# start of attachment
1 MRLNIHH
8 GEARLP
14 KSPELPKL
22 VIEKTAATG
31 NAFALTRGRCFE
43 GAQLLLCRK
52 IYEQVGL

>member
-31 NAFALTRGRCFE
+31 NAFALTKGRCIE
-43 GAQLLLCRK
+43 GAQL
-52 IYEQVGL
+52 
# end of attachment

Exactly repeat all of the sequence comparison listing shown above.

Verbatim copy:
1 MRLNIHH
8 GEARLP
14 KSPELPKL
22 VIEKTAATG
31 NAFALTRGRCFE
43 GAQLLLCRK
52 IYEQVGL

>member
-31 NAFALTRGRCFE
+31 NAFALTKGRCIE
-43 GAQLLLCRK
+43 GAQL
-52 IYEQVGL
+52 